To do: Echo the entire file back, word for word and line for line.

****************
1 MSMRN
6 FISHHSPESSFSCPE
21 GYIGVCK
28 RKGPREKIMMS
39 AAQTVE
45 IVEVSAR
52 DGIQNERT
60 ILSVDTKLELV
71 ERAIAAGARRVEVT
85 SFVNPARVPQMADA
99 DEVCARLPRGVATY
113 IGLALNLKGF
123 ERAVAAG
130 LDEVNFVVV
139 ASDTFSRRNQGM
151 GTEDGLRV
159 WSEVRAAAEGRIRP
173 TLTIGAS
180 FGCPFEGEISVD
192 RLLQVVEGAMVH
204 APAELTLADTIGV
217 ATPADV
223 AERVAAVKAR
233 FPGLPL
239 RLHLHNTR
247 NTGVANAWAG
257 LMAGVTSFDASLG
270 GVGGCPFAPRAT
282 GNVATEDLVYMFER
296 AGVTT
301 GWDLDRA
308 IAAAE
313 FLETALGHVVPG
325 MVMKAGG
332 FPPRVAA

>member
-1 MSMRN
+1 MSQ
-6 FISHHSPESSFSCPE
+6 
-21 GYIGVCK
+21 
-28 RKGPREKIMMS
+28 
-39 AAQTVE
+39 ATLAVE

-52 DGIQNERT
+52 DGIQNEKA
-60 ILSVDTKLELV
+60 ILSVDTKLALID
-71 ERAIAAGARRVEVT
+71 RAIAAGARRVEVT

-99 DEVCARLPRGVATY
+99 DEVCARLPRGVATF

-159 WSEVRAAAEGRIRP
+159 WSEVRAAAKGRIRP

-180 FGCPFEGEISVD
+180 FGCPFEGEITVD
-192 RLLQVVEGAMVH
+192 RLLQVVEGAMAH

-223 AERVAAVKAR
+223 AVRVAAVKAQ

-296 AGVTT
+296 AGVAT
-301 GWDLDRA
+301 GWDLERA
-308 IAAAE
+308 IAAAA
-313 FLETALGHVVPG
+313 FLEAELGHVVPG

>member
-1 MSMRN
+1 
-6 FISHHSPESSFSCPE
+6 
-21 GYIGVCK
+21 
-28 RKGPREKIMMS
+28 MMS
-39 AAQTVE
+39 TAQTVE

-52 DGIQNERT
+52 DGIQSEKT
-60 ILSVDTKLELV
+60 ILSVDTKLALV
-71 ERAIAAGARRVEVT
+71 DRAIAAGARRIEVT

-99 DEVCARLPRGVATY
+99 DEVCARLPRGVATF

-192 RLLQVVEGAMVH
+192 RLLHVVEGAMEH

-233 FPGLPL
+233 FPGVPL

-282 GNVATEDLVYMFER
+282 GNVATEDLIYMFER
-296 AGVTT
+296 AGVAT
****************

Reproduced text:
1 MSMRN
6 FISHHSPESSFSCPE
21 GYIGVCK
28 RKGPREKIMMS
39 AAQTVE
45 IVEVSAR
52 DGIQNERT
60 ILSVDTKLELV
71 ERAIAAGARRVEVT
85 SFVNPARVPQMADA
99 DEVCARLPRGVATY
113 IGLALNLKGF
123 ERAVAAG
130 LDEVNFVVV
139 ASDTFSRRNQGM
151 GTEDGLRV
159 WSEVRAAAEGRIRP
173 TLTIGAS
180 FGCPFEGEISVD
192 RLLQVVEGAMVH
204 APAELTLADTIGV
217 ATPADV
223 AERVAAVKAR
233 FPGLPL
239 RLHLHNTR
247 NTGVANAWAG
257 LMAGVTSFDASLG
270 GVGGCPFAPRAT
282 GNVATEDLVYMFER
296 AGVTT
301 GWDLDRA
308 IAAAE
313 FLETALGHVVPG
325 MVMKAGG
332 FPPRVAA

>member
-1 MSMRN
+1 MSQ
-6 FISHHSPESSFSCPE
+6 
-21 GYIGVCK
+21 
-28 RKGPREKIMMS
+28 
-39 AAQTVE
+39 ATLAVE

-52 DGIQNERT
+52 DGIQNEKA
-60 ILSVDTKLELV
+60 ILSVDTKLALID
-71 ERAIAAGARRVEVT
+71 RAIAAGARRVEVT

-99 DEVCARLPRGVATY
+99 DEVCARLPRGVATF

-159 WSEVRAAAEGRIRP
+159 WSEVRAAAKGRIRP

-180 FGCPFEGEISVD
+180 FGCPFEGEITVD
-192 RLLQVVEGAMVH
+192 RLLQVVEGAMAH

-223 AERVAAVKAR
+223 AVRVAAVKAQ

-296 AGVTT
+296 AGVAT
-301 GWDLDRA
+301 GWDLERA
-308 IAAAE
+308 IAAAA
-313 FLETALGHVVPG
+313 FLEAELGHVVPG

>member
-1 MSMRN
+1 
-6 FISHHSPESSFSCPE
+6 
-21 GYIGVCK
+21 
-28 RKGPREKIMMS
+28 MMS
-39 AAQTVE
+39 TAQTVE

-52 DGIQNERT
+52 DGIQSEKT
-60 ILSVDTKLELV
+60 ILSVDTKLALV
-71 ERAIAAGARRVEVT
+71 DRAIAAGARRIEVT

-99 DEVCARLPRGVATY
+99 DEVCARLPRGVATF

-192 RLLQVVEGAMVH
+192 RLLHVVEGAMEH

-233 FPGLPL
+233 FPGVPL

-282 GNVATEDLVYMFER
+282 GNVATEDLIYMFER
-296 AGVTT
+296 AGVAT